The energetics and impact of plasma instabilities in the near-Earth geospace environment

Theme: Environmental Physics & Mathematical Modelling

Primary Supervisor:

Daniel Verscharen

Space and Climate Physics, UCL

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Secondary Supervisor:

Christopher Chen

School of Physics and Astronomy, QMUL

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Project Description:

The Earth is embedded in a complex plasma environment that forms due to the interactions between the supersonic solar wind and Earth’s magnetic field. These interactions are the key drivers for “space weather”, a term that summarises the effects of our geospace environment on human technology and society. Plasma instabilities are important for the energetics of collisionless space plasmas like the solar wind and the Earth’s magnetosheath. The magnetosheath is a plasma region near the Earth, filled with solar-wind plasma that has been decelerated to subsonic flow speeds during its crossing of the Earth’s bow shock.
The goal of this project is the analysis and quantification of the energetics of plasma instabilities in the solar wind and in the Earth’s magnetosheath, and their impacts on space weather. This project will begin with the analysis of spacecraft measurements (e.g., from Solar Orbiter and from the Magnetospheric Multiscale mission) of plasma particles and electromagnetic fields to characterise various types of instabilities in the geospace environment. We will then evaluate the linear stability of the plasma with the help of our Arbitrary Linear Plasma Solver (ALPS) code, a novel numerical tool to solve the plasma dispersion relation of waves and instabilities. ALPS combined with cutting-edge plasma measurements in different regions of the geospace environment will allow us to quantify the energetic importance of instabilities for the plasma evolution and their impact on, for example, the propagation of energetic particles and other transient space-weather events.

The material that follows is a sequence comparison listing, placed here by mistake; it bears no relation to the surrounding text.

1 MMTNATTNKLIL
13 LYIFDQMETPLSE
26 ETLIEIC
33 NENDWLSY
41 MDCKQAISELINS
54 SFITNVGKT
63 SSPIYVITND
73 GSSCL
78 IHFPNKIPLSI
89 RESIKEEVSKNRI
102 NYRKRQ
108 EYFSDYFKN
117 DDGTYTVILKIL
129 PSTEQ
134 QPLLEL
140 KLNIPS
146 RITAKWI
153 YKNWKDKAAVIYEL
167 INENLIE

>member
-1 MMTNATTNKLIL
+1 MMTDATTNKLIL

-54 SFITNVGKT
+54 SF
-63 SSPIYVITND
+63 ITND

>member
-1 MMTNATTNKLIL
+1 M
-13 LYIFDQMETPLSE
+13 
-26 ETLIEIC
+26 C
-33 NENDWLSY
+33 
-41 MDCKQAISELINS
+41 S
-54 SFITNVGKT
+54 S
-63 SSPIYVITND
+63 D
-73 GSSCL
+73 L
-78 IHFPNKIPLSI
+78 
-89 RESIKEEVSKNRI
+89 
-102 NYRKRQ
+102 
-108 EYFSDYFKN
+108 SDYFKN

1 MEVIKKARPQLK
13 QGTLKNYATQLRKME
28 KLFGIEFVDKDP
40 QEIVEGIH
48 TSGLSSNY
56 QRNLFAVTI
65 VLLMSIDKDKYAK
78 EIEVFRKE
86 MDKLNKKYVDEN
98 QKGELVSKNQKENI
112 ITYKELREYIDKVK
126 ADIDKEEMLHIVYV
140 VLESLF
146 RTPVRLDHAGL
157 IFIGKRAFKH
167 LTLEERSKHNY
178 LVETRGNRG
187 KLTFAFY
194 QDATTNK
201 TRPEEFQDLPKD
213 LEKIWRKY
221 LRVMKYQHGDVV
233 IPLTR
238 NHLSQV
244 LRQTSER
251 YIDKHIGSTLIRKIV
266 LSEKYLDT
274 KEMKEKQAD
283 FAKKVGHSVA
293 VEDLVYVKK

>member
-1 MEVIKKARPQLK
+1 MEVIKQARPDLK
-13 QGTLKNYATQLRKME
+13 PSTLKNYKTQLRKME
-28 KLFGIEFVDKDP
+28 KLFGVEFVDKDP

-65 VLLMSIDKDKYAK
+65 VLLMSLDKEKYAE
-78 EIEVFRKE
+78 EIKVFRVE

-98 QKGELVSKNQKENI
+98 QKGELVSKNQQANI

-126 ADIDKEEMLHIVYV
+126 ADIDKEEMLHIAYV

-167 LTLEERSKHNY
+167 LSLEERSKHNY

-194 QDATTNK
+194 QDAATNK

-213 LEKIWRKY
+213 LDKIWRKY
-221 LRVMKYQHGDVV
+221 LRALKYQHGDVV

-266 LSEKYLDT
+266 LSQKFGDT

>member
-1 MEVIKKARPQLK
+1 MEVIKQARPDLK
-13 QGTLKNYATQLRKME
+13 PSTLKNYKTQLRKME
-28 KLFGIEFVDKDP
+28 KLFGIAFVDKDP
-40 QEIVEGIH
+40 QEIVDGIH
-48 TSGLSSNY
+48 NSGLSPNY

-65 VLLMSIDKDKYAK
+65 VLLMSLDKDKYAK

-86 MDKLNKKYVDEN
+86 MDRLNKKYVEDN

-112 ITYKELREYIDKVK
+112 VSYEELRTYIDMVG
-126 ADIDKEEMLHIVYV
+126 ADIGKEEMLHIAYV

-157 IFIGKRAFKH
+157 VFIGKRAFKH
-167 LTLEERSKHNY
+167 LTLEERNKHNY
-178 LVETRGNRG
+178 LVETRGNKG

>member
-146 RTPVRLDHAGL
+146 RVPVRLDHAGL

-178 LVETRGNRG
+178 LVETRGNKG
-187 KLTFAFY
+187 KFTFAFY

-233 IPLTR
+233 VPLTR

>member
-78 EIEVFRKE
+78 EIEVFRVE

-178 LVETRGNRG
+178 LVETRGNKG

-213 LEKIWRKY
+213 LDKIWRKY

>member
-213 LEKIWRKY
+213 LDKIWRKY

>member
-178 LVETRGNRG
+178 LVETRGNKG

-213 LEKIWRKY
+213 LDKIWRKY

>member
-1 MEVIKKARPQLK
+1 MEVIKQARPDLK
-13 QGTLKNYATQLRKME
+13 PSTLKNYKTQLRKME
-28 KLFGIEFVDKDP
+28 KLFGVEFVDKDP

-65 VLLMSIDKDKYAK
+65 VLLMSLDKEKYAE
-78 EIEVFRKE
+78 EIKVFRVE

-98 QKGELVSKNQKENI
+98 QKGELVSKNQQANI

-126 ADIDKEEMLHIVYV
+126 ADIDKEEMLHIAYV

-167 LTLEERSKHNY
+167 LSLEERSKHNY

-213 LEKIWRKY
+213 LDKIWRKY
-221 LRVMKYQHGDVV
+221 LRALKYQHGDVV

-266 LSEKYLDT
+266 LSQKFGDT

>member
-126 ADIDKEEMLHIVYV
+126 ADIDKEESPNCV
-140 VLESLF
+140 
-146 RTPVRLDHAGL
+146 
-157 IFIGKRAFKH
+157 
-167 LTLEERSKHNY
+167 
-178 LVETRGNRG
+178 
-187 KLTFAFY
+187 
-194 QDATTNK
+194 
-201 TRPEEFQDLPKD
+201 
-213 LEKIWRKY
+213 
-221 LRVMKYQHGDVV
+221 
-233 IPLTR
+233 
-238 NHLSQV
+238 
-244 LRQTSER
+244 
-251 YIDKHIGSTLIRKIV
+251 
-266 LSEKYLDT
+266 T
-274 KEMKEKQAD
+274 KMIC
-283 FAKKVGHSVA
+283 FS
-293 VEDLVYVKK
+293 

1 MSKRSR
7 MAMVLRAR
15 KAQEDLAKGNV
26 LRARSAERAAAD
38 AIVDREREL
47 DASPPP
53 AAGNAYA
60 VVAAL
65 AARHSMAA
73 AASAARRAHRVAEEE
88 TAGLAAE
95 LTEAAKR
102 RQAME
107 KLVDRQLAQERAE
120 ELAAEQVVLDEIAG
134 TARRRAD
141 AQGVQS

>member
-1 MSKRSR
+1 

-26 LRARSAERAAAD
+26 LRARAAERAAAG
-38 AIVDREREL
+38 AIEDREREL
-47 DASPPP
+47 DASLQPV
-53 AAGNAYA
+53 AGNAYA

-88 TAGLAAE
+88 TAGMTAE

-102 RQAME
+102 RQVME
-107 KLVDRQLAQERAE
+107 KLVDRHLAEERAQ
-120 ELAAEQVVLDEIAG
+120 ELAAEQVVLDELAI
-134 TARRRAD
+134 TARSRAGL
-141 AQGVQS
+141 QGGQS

Policy Impact of Research:

Understanding the evolution and energetics of the geospace plasma environment is key to enabling predictive and reliable, physics-based forecasting tools for space weather. This fundamental research project underpins these efforts based on cutting-edge quantitative analyses of the plasma behaviour in the relevant environmental context.


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